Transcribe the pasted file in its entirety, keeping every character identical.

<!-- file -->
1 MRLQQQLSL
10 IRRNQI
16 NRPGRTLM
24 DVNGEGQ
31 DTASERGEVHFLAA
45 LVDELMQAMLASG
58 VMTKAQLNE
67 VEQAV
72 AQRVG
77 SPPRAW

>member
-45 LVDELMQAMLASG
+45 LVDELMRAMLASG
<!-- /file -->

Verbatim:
1 MRLQQQLSL
10 IRRNQI
16 NRPGRTLM
24 DVNGEGQ
31 DTASERGEVHFLAA
45 LVDELMQAMLASG
58 VMTKAQLNE
67 VEQAV
72 AQRVG
77 SPPRAW

>member
-45 LVDELMQAMLASG
+45 LVDELMRAMLASG